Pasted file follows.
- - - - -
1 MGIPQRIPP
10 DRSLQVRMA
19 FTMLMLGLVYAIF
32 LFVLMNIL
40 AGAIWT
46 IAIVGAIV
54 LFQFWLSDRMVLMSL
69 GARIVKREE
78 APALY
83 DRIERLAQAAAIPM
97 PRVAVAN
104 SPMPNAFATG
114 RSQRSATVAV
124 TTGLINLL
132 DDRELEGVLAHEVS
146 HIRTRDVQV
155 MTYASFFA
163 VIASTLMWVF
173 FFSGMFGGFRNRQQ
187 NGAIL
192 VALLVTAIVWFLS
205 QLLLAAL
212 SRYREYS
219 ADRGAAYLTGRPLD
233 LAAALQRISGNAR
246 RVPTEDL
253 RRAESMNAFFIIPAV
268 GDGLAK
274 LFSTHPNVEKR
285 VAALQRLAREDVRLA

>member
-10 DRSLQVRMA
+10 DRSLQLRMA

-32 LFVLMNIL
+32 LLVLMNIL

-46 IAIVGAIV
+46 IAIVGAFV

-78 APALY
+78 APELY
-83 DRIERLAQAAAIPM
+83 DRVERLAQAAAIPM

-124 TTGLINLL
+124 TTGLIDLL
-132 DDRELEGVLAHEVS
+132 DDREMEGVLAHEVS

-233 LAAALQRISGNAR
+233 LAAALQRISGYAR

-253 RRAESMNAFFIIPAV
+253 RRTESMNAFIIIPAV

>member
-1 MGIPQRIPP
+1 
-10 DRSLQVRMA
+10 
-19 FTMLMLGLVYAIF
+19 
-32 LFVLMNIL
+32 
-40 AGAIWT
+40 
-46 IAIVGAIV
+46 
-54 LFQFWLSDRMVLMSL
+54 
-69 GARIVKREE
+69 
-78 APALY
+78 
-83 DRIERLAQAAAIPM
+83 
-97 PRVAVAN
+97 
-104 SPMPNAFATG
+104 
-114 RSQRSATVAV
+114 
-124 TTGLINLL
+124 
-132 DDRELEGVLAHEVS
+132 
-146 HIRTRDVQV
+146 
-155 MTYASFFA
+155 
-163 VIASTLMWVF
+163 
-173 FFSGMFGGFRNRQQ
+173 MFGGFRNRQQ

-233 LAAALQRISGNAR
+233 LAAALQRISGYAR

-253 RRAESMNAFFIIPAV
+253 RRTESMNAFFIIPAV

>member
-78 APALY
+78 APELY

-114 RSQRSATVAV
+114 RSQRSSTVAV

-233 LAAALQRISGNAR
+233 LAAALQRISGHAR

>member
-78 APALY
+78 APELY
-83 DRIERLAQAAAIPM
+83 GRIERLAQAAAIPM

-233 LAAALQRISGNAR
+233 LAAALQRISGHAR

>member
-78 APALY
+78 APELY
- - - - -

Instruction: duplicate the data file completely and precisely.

1 MGIPQRIPP
10 DRSLQVRMA
19 FTMLMLGLVYAIF
32 LFVLMNIL
40 AGAIWT
46 IAIVGAIV
54 LFQFWLSDRMVLMSL
69 GARIVKREE
78 APALY
83 DRIERLAQAAAIPM
97 PRVAVAN
104 SPMPNAFATG
114 RSQRSATVAV
124 TTGLINLL
132 DDRELEGVLAHEVS
146 HIRTRDVQV
155 MTYASFFA
163 VIASTLMWVF
173 FFSGMFGGFRNRQQ
187 NGAIL
192 VALLVTAIVWFLS
205 QLLLAAL
212 SRYREYS
219 ADRGAAYLTGRPLD
233 LAAALQRISGNAR
246 RVPTEDL
253 RRAESMNAFFIIPAV
268 GDGLAK
274 LFSTHPNVEKR
285 VAALQRLAREDVRLA

>member
-10 DRSLQVRMA
+10 DRSLQLRMA

-32 LFVLMNIL
+32 LLVLMNIL

-46 IAIVGAIV
+46 IAIVGAFV

-78 APALY
+78 APELY
-83 DRIERLAQAAAIPM
+83 DRVERLAQAAAIPM

-124 TTGLINLL
+124 TTGLIDLL
-132 DDRELEGVLAHEVS
+132 DDREMEGVLAHEVS

-233 LAAALQRISGNAR
+233 LAAALQRISGYAR

-253 RRAESMNAFFIIPAV
+253 RRTESMNAFIIIPAV

>member
-1 MGIPQRIPP
+1 
-10 DRSLQVRMA
+10 
-19 FTMLMLGLVYAIF
+19 
-32 LFVLMNIL
+32 
-40 AGAIWT
+40 
-46 IAIVGAIV
+46 
-54 LFQFWLSDRMVLMSL
+54 
-69 GARIVKREE
+69 
-78 APALY
+78 
-83 DRIERLAQAAAIPM
+83 
-97 PRVAVAN
+97 
-104 SPMPNAFATG
+104 
-114 RSQRSATVAV
+114 
-124 TTGLINLL
+124 
-132 DDRELEGVLAHEVS
+132 
-146 HIRTRDVQV
+146 
-155 MTYASFFA
+155 
-163 VIASTLMWVF
+163 
-173 FFSGMFGGFRNRQQ
+173 MFGGFRNRQQ

-233 LAAALQRISGNAR
+233 LAAALQRISGYAR

-253 RRAESMNAFFIIPAV
+253 RRTESMNAFFIIPAV

>member
-78 APALY
+78 APELY

-114 RSQRSATVAV
+114 RSQRSSTVAV

-233 LAAALQRISGNAR
+233 LAAALQRISGHAR

>member
-78 APALY
+78 APELY
-83 DRIERLAQAAAIPM
+83 GRIERLAQAAAIPM

-233 LAAALQRISGNAR
+233 LAAALQRISGHAR

>member
-78 APALY
+78 APELY